What Exactly is a Nurse Practitioner?

By now most of us have heard of a nurse practitioner. But what exactly is a nurse practitioner? What can they do? How can they be incorporated into a medical practice?

A Nurse Practitioner is a Registered Nurse who has completed graduate-level education and advanced-practice training. Nurse practitioners can see a wide range of patients, both well and sick, and perform many in-office procedures. Prescribing medications, ordering and interpreting tests, hospital admitting and discharge privileges, and hospital rounding are just a few of the privileges falling within the scope of a nurse practitioner.

The next question is what is so special about a nurse practitioner? The answer, for the most part, lies in the approach nurse practitioners take in their patient care. The physician typically uses a disease-based or problem-based approach meaning that the focus is more on diagnosing a problem and treating that problem. Nurse practitioners use an approach that is nursing-based, focusing on the patient and his/her environment as a whole. Nurse practitioners not only diagnosis problems and treat those problems, but we incorporate that treatment and that response into their family, their culture, their daily lives and their community. We focus on teaching people ways to stay healthy and have the capability to treat people for their acute and chronic illnesses. Both approaches to care are important and together give the patient a more complete resolution and stabilization of their condition.

In our practice we do a lot of collaboration; not only from nurse practitioner to physician but also physician to nurse practitioner. Many times either I have gone to a physician or a physician has come to me to work with a patient. The benefit of this collaboration is that the patient’s immediate need is met and she does not have come back for another visit, ultimately resulting in a quicker resolution of the problem. Since the nurse practitioner can practice independently, when our doctors leave the office to go to the hospital for a delivery, the nurse practitioner can see the patients. Again, the patient is seen avoiding an appointment that needs to be rescheduled. Thus, patient satisfaction is increased, problems are immediately addressed and patient outcomes are improved.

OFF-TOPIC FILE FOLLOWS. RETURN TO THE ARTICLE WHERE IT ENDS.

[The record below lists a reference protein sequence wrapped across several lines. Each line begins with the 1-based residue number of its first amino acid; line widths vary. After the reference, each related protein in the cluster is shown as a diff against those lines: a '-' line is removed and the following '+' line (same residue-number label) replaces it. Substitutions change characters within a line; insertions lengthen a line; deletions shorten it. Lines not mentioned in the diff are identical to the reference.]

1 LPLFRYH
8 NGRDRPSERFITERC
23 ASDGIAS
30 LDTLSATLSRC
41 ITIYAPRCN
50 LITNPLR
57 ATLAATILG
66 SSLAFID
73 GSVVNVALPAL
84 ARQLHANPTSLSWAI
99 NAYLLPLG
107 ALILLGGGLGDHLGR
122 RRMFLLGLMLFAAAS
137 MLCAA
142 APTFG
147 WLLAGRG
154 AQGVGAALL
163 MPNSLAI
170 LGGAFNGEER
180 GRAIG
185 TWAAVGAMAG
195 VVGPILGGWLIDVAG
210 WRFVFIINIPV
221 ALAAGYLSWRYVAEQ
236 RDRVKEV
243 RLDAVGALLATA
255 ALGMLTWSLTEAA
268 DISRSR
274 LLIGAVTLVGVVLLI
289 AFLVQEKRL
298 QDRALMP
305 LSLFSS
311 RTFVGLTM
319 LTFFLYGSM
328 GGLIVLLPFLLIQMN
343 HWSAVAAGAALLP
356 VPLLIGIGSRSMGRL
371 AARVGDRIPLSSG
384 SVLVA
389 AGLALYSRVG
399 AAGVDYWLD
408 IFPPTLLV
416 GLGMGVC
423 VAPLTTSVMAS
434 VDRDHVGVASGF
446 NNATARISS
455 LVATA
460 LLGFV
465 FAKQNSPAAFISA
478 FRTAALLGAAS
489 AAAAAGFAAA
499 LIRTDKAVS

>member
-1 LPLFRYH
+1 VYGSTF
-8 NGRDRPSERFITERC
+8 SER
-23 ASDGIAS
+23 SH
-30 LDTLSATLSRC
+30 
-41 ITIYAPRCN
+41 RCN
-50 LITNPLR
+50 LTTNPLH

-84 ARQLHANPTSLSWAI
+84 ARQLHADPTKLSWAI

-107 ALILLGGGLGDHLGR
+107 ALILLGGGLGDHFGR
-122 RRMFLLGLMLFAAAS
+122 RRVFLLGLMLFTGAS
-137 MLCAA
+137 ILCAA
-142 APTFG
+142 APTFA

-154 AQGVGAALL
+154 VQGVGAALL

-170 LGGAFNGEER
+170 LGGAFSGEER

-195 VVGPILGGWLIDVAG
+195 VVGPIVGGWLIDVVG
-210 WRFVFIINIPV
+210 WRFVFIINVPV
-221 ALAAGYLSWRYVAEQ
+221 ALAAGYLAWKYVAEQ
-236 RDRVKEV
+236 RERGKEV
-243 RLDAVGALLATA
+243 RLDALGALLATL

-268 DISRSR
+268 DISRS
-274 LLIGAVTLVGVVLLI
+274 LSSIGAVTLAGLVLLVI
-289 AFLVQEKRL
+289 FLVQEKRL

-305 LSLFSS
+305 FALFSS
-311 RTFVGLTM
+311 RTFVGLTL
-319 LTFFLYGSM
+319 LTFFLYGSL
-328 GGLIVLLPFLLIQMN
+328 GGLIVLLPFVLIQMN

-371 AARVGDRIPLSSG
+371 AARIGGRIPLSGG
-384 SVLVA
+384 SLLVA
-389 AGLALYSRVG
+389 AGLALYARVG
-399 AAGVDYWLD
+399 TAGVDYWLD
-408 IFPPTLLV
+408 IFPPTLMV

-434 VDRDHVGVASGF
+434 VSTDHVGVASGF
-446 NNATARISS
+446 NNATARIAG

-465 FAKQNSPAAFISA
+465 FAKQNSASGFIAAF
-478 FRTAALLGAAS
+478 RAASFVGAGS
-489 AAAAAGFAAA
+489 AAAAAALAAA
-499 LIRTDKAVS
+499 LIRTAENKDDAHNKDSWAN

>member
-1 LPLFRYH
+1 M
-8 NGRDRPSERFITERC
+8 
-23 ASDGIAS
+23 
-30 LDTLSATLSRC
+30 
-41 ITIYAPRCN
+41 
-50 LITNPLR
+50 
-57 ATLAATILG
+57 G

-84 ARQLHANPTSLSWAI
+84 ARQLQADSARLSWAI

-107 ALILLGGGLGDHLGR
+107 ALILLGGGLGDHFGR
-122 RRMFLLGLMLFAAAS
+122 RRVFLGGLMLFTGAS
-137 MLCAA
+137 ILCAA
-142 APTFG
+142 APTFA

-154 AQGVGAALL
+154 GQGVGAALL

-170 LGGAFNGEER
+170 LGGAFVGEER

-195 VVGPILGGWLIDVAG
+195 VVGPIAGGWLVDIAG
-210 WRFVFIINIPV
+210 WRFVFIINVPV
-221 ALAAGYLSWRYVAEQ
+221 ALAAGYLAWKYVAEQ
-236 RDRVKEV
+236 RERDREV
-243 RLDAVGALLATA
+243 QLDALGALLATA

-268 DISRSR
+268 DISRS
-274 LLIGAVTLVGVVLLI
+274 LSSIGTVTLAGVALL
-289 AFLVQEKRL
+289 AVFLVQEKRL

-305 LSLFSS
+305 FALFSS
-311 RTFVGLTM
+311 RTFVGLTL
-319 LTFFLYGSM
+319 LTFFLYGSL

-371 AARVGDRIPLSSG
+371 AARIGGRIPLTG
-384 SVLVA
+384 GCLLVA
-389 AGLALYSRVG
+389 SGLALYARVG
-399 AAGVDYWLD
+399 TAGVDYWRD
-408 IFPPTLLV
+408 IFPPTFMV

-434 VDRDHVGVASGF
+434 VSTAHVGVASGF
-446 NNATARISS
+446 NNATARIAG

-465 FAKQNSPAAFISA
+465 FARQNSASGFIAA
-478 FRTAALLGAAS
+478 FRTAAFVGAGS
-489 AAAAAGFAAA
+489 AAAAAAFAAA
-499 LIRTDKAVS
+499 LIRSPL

For instance, in our practice, most of our OB patients with diabetes get seen twice a week. One day the patient sees her physician who manages her pregnancy. The other day she sees the nurse practitioner. Although her pregnancy is monitored when she sees the nurse practitioner, the focus of this visit is on her diabetes and how to maintain good glycemic control and still check blood sugars four times a day, eat six times a day, take care of three children and work full-time. This type of visit can be very time consuming. Using the nurse practitioner in this manner allows the physician to continue to focus on those patients that need physician-specific attention. It also gives the patient more education, individual attention, encouragement and incorporation of her disease into her individual lifestyle. The benefit to the patient is she gets the best of both worlds, which ultimately optimizes the outcome for her and her pregnancy.

With the current and future changes in health care, nurse practitioners will become an even more important part of a medical practice. By using nurse practitioners to see well-checks and to monitor established therapies, the physician is freed up to focus on surgical cases and those conditions that fall outside the scope of a nurse practitioner.

But how do patients view nurse practitioners? My experience is that most patients love nurse practitioners. All for the above reasons plus more. There are many patients in our practice that will see their physician for certain problems and the nurse practitioner for other problems. Some patients are not comfortable talking to a physician about certain issues. Although the care that the patient receives from both the physician and the nurse practitioner is the exact same, the title “doctor” can still intimidate some. The nurse practitioner is a little more on their level on the totem pole and can be less intimidating. After talking to many patients regarding nurse practitioners once they see one, they are be hooked. This keeps your patient in your practice, helps to grow your practice, and gives your patient complete and “holistic” management of their condition, and other options for care.